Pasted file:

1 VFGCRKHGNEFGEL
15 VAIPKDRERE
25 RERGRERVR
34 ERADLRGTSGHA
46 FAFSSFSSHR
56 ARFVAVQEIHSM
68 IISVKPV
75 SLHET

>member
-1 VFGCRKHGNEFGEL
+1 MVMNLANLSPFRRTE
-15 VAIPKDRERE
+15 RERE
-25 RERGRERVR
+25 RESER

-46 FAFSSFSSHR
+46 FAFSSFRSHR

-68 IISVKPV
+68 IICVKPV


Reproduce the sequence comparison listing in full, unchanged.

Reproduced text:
1 VFGCRKHGNEFGEL
15 VAIPKDRERE
25 RERGRERVR
34 ERADLRGTSGHA
46 FAFSSFSSHR
56 ARFVAVQEIHSM
68 IISVKPV
75 SLHET

>member
-1 VFGCRKHGNEFGEL
+1 MVMNLANLSPFRRTE
-15 VAIPKDRERE
+15 RERE
-25 RERGRERVR
+25 RESER

-46 FAFSSFSSHR
+46 FAFSSFRSHR

-68 IISVKPV
+68 IICVKPV